The Only 10 Things You Need to Know Post-Graduation

The original article was published by Emily Calkins on Man Repeller on May 23, 2015. Dedicated to Class of 2016!



1) Paying rent is not like responding to a Facebook event invite.

You can’t coyly click “Maybe” and show up fashionably late, elaborate stories about a rogue 6 train in tow. You can’t rely on Siri sending opportune push notifications to your home screen when it’s time to get your shit together. You can’t opt for the “Decline” button because it does not exist, not even when it’s December and you promised yourself you’d actually buy presents this year, instead of making hand-turkeys and macaroni necklaces at the age of 23.

2) Contrary to popular belief, Ann Taylor is not where souls go to die.

In fact, you find its muted tones and Michael Bublé Pandora station soundtrack soothing, and you have never felt more powerful, competent, and Sandberg-y than when you are zipped snugly into one of Ann’s pantsuits (they have become your armor).

3) Feminism, activism, give-a-fuck-ism is important.

If you are lucky, your return address for the last four years was somewhere along Enclave-of-Idealism Road. During your upcoming foray into adulthood, you will experience many moments of frustration and disappointment in the face of bias and ignorance. You may, at times, feel like Jane Goodall — an embedded outsider — doing recon on a community you feel sure must not be your own. When you feel the urge to stand up for yourself or for others, Lean In to that urge. Worry less about rocking the boat than you think apt.  (It’s a sailboat whose jib is sewn from resumes — it will float no matter what, and you are wearing an invisible life jacket — it is called conviction.)

4) No one is having as much fun as their Instagram presence insists that they are.

It’s been scientifically proven that a stimulus with Valencia filter promotes increased activity in the FOMO-us Maximus corridor of the cerebral cortex (note: said stimulus is actually just a brunch that cost them half their weekly paycheck, a sunrise they watched from their desk at a job they find only vaguely fulfilling, or a boyfriend who they met via a Tinder match that revisionist history has allowed them to name Trader Joe’s.

5) Not everyone you right-swipe is worth your time.

Never wave the white flag on your own self-respect and quiet faith that love might actually be like a Hugh Grant movie. (However: always pick a first-date bar close enough to your office so that you can fake a work-emergency-flavored evacuation, if needed.)

6) Resist the (all-powerful) urge to find the guy who just interviewed you for your dream job on Instagram, regardless of the fact that he may actually be your professional soul mate.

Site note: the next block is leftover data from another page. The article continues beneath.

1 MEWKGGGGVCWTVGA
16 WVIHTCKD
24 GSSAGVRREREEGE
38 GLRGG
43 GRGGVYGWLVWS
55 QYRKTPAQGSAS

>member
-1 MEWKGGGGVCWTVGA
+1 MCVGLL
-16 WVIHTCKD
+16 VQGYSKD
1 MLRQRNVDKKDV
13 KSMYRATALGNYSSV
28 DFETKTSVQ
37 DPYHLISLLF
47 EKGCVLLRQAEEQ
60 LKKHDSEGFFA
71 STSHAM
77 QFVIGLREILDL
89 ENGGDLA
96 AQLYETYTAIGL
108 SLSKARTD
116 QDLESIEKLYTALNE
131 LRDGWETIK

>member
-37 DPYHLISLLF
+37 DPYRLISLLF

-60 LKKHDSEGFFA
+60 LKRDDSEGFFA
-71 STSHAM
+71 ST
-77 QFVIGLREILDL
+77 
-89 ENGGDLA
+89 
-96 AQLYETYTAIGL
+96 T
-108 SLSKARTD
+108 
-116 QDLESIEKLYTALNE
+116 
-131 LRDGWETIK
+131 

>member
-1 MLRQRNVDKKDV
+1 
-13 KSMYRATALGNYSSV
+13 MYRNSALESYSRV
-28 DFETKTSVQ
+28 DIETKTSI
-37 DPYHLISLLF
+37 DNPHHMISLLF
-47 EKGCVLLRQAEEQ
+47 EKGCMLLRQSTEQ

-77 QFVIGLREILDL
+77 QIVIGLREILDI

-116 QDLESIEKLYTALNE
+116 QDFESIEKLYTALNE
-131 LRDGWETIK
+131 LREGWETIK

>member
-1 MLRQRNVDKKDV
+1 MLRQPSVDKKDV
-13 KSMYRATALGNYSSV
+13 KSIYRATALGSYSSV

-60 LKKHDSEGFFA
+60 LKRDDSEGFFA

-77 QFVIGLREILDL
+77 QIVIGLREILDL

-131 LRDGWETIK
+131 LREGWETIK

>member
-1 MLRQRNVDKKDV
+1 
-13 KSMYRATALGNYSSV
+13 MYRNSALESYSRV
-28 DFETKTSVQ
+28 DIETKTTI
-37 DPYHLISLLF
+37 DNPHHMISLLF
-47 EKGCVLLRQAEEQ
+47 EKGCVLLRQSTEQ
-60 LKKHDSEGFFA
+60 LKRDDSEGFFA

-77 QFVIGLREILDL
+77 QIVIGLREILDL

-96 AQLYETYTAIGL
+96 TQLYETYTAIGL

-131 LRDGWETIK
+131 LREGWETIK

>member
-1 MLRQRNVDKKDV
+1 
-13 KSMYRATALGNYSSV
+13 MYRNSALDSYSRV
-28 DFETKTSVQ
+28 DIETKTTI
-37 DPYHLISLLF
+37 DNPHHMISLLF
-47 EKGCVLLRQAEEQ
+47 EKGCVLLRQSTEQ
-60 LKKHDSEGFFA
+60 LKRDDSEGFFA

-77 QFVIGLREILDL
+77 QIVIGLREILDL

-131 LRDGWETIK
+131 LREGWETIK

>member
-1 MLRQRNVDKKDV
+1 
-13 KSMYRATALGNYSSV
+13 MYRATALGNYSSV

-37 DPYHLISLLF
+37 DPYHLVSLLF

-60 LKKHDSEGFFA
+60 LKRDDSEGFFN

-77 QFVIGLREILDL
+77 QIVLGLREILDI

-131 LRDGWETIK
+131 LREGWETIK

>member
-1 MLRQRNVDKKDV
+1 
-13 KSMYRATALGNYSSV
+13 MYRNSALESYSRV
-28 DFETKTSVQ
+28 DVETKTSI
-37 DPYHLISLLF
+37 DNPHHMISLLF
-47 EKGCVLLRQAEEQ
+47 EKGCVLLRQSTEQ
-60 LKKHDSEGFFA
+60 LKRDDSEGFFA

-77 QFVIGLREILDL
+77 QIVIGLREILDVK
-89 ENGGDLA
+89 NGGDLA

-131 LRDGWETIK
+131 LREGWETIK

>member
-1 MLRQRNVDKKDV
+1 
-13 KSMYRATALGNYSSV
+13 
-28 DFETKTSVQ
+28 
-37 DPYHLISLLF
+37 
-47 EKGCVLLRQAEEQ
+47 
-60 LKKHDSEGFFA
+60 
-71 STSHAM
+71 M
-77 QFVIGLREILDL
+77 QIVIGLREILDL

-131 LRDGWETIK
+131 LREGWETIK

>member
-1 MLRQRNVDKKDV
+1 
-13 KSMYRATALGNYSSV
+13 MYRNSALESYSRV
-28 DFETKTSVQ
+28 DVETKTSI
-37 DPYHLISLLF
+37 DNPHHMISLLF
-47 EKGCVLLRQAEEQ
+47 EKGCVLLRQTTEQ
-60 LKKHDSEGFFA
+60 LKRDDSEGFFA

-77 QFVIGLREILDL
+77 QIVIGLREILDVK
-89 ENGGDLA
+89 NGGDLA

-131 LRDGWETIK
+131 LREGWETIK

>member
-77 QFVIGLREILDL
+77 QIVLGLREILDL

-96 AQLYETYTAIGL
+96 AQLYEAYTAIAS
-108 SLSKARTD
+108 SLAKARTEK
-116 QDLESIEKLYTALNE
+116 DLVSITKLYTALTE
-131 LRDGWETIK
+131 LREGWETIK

Double-tap nothing; plead the fifth if discovered.

7) Throw your colleagues (metaphorical) acapella concerts.

Unlike in college, the secret talents and beautiful complexities of your peer group will not have convenient, mid-semester showcases; they will, in fact, remain largely undiscovered unless you take the initiative to ask. Give those around you occasions and space to grow past their one functional dimension in your life and you will be perpetually surprised by all that blooms just beyond the edge of their business card. This will pay dividends for your entire career.

8) The job you are doing is not brain surgery (unless it actually is, in which case: YAS QUEEN); your cube is not a snowflake.

Everyone else your age is hauling around their own, similar set of existential anxieties and half-baked ambitions. You are not the only one hustling. Period. You may not have the same jobs, but you are all doing the same work — of building a career, a passion, and a person. And so inside each of your Blackberries and classrooms and grad school applications are identical words — of hope and stress and goals — describing efforts, the impacts of which have yet to be forecasted. (Cliff Notes version: your job is not “harder” than anyone else’s. I promise.)

9) Keep the “movie theater” momentum.

You know, that fleeting feeling between the final line and the closing credits of a truly transcendent film when you whisper resolutions into your popcorn bucket: I will tell him how I feel, I will quit my job, I will not be afraid of failure, I will never participate in or allow the evil destruction of another Avatar culture’s Hometree. In life after college, you may find that there are fewer junctures to confront those principles and an abundance of convenient excuses to avoid them. When you feel the matrix of minutia getting in the way, watch the closing scene of Say Anything and let yourself get reacquainted with your closing-credit-confessions.

10) Apocalyptic nostalgia doesn’t make you a “sissy,” it makes you productively (albeit tearfully) appreciative.

You are right. The tsunami of emotion you surf into Commencement on is warranted. This is as enormous and important and impossibly ephemeral as it feels, perhaps even more so. You are not being melodramatic. Put the end of this chapter in bold font, put it in italics, underline and CAPITALIZE it. For if you let yourself preempt the coming nostalgia, you grant yourself the opportunity to feel and to share the wistful gratitude most only receive as a gift from their sidekick, Hindsight.